What's the story with McNabb reportedly not liking Childress? Anyone got any insight there, would that be a barrier to getting him to Minnesota? If I was the Eagles I wouldn't trade him anyway, but that's another matter.

by BadgerT1000 (not verified) :: Tue, 11/27/2007 - 5:04pm

Again, not trying to be cute. Just honestly curious.

As to Grant being a better fit for the Packers running scheme I wonder how much that matters since the interior line of the Packers has stunk all season. So any running back able to generate positive yardage with such inept guard play would almost certainly be solid in ANY scheme.

I know some think I am being unduly harsh as the "stats" don't really support my contention (adjusted sack rate, etc.) But if you watch the film you regularly see guys like Colledge, Spitz and Moll getting shoved around, shoved back and generally manhandled. Only superior tackles, a scrappy center playing over his head and qb with Spidey sense has kept the offense from drowning in a sea of sacks and busted plays.

by croxall (not verified) :: Tue, 11/27/2007 - 5:19pm


I've seen all the GB games this year, I certainly think there's a weakness there that isn't apparent in the stats, but equally I have seen some signs of progress from the interior in recent weeks.

Colledge had a particularly rough day at the office in Kansas City, but to be fair it's not an easy place for a visiting O lineman to play. Yeah, he needs to add strength I agree but I am encouraged by both Spitz and Colledge as the season goes on. I do feel that you tend to mildly overstate the weakness in the middle of Green Bay's line.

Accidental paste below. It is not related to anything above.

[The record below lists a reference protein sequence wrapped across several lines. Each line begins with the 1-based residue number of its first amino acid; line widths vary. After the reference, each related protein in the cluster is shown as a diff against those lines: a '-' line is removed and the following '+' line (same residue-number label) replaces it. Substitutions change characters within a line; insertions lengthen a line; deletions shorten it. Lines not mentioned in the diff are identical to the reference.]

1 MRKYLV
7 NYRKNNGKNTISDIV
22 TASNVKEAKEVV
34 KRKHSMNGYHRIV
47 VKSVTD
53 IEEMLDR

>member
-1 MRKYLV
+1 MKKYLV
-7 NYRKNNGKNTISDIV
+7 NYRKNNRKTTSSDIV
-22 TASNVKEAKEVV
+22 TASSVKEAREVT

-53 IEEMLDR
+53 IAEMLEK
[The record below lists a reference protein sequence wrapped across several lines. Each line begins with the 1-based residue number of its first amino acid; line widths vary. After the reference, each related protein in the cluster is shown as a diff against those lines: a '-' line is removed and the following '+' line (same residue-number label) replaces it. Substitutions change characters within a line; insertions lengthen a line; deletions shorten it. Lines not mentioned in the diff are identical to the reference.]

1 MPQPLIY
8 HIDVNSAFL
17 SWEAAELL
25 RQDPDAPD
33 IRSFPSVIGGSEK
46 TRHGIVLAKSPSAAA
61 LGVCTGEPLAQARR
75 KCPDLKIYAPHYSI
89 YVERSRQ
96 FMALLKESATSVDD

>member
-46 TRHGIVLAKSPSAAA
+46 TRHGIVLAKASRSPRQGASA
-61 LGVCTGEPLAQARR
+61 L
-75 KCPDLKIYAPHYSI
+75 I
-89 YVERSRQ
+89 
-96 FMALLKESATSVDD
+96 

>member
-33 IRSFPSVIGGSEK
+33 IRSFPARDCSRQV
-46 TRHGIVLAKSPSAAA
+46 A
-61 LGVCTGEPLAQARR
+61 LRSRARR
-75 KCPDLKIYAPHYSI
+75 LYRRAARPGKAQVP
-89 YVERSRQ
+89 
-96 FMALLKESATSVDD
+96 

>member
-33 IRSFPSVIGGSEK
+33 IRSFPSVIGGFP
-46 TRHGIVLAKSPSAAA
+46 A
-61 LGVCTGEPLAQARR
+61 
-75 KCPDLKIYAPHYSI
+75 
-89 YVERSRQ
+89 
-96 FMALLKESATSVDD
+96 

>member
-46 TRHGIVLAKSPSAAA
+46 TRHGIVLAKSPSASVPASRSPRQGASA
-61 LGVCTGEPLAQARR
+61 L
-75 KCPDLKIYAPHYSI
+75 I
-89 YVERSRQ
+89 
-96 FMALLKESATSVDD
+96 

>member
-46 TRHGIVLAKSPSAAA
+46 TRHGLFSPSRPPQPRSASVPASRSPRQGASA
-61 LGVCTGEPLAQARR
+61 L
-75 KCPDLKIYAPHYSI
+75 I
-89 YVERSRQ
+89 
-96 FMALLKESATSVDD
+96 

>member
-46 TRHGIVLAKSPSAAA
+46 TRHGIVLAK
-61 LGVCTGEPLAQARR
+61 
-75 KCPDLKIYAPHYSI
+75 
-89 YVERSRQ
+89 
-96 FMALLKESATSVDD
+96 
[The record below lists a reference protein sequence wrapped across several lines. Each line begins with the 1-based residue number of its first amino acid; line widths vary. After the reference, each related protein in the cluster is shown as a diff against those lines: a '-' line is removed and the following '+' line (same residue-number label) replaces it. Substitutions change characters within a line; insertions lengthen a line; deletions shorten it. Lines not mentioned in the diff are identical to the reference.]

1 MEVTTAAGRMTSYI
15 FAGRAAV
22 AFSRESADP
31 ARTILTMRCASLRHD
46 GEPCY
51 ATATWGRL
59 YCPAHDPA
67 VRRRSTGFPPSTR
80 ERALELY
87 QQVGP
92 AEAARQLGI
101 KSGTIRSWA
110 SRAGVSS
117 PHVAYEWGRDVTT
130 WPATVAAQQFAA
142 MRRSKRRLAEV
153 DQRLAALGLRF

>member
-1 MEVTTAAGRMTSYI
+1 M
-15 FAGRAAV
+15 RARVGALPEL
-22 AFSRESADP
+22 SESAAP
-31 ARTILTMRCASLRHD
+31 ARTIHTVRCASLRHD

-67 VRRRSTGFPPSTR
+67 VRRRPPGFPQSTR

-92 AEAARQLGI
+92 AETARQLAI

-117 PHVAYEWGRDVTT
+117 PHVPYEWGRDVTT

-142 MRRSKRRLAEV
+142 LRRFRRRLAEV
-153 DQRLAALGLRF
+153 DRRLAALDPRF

I think to an extent we were all just spoiled by the line play when Ahman Green was at his peak.

by Jin (not verified) :: Tue, 11/27/2007 - 5:50pm

Will you and I are on the same wavelength, I was thinking the Vikings should go after Asante Samuel and move Winfield to FS to take Dwight Smith's spot. Another target of mine would be Jared Allen if the Chiefs let him go. Yeah I know all about his character issues but its just too tempting to put him on the same line as the Williams Wall.

And in case anyone was wondering, the Vikings have more cap room than anybody.

by BadgerT1000 (not verified) :: Tue, 11/27/2007 - 5:54pm


Folks keep talking about the GB corners against the Dallas receivers but I think the more telling matchup is the Dallas front seven against the Green Bay O-line. Dallas knows their secondary is challenged. They obviously can tell Favre is the fulcrum of the Packer offense. That five wide setup may work against a mediocre line or against a defense reluctant to blitz. But I suspect Dallas has no reservations.

Folks can think I am poormouthing but the only guard on the roster playing quality football is Coston and the guy can't stay healthy. And if Moll has to take over for Tauscher should Mark's ankle flare up that means the whole right side could be exposed.

If Number 4 gets out of Dallas with all four limbs in tact I will be greatly pleased.

by Will Allen (not verified) :: Tue, 11/27/2007 - 6:01pm

There is no way the Chiefs will let Jared Allen go, short of behavior which results in a one year suspension anyways. It's great to have plenty of cap room, but that won't replace wisdom. It's not always simple to seperate the Winfields and Hutchinsons from the Smoots.

by Tundrapat (not verified) :: Tue, 11/27/2007 - 6:08pm

Not much to add at this point in the conversation; as a Vikings fan, (and apparently not your 'Average Joe Vikings Fan'), I still think Childress will be, at best, a decent or good HC. For what it's worth, I am glad that the Vikings have found their backup QB of the future. Now we (they) just need to find the starter.

What really troubles me about the franchise is the scouting and management. As good as Sidney Rice sometimes looks...another high-pick WR? Did the GM look around at the NFC North and say, 'we need to adapt our competition's strategy' prior to drafting Williamson and Rice? Has anyone (being lazy now) gone through to see how well the Vikes are building through the draft (i.e., how many players from the past 8 or so years are still on their roster)? Because I just can't trust the guys who take 'speed-only' WRs in the early part of the draft, and who pick a 4th-round QB in the 2nd round.